Probing the minds of novice programmers through guided learning

Mohamed Shuhidan, S 2012, Probing the minds of novice programmers through guided learning, Doctor of Philosophy (PhD), Computer Science and Information Technology, RMIT University.

Document type: Thesis
Collection: Theses

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Title Probing the minds of novice programmers through guided learning
Author(s) Mohamed Shuhidan, S
Year 2012
Abstract Learning to program is known to be difficult and problematic for a significant number of novice programmers. The problem has generated interest in a range of enquiries and has given impetus to the need for a teaching-research nexus, to provide a better understanding of novice programming problems. Our methodology involved is action research, conducted over five cycles. The first two cycles involve our study of novice responses to summative assessment. We analyse two sets of summative assessments in introductory programming courses in order to understand the answers provided by novices and the types of errors they typically make. In this thesis, we focus our analysis on multiple choice questions. We discuss the novice levels of difficulty to analyse novice responses to the multiple choice questions. We also define and discuss measures such as instructor levels of complexity to understand the intentions of the instructors when testing novices via summative assessments. In the third cycle we study the instructor perspectives to summative assessment and particularly into multiple choice questions. We conduct further research on instructor perspectives as we found that there are inadequacies in the levels of complexity which they perceive to exist in exam questions. In the fourth and fifth cycles we detail the development and evaluation of the guided learning tool. The guided learning tool is developed around the idea of probing the minds of novices as they use the tool to learn programming. This provides for an adaptive, learner-centric experience, allowing the student a self-directed learning environment. The tool, combined with the framework, allows instructors and novices to monitor novice progress and identify the strong and weak links between the components learned. Instructors may benefit by improving their teaching, as the guided learning tool helps them to identify “what” and “where” the learning difficulties are, and not take for granted the areas or components of learning that they believe the novices have easily understood. Novices may identify their weak components and work on the particular topics to improve their skills in learning to program. In the survey of the tool, we received approximately half of the responses mentioning that the questions in the guided learning tool help them to remember and understand programming concepts, which support our goal of the guided learning tool that is to aid novices to remember and understand programming concepts. Overall, we hope that the guided learning tool may prevent students from falling into the cognitive traps that often ensnare novice programmers.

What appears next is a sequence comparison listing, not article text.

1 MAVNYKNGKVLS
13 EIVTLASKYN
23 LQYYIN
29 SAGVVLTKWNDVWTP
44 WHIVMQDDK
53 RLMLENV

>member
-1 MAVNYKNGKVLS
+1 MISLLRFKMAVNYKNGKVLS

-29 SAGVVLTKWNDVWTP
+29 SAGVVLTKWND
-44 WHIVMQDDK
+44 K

Degree Doctor of Philosophy (PhD)
Institution RMIT University
School, Department or Centre Computer Science and Information Technology
Keyword(s) Programming
Programming Errors
Novice Programmers
Programming Instructors
Multiple Choice Questions
Bloom’s Taxonomy
SOLO Taxonomy
Taxonomy of Programming
Summative Assessment
Computer Science Education
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Created: Fri, 02 Nov 2012, 13:21:45 EST by Kelly Duong
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